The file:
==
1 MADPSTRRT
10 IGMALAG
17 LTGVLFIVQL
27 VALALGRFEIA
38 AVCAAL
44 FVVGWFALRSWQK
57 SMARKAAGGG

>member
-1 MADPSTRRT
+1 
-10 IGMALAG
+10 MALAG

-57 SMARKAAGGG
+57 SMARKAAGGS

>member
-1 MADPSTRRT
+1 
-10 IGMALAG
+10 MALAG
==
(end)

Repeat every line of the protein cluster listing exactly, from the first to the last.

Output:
1 MADPSTRRT
10 IGMALAG
17 LTGVLFIVQL
27 VALALGRFEIA
38 AVCAAL
44 FVVGWFALRSWQK
57 SMARKAAGGG

>member
-1 MADPSTRRT
+1 
-10 IGMALAG
+10 MALAG

-57 SMARKAAGGG
+57 SMARKAAGGS

>member
-1 MADPSTRRT
+1 
-10 IGMALAG
+10 MALAG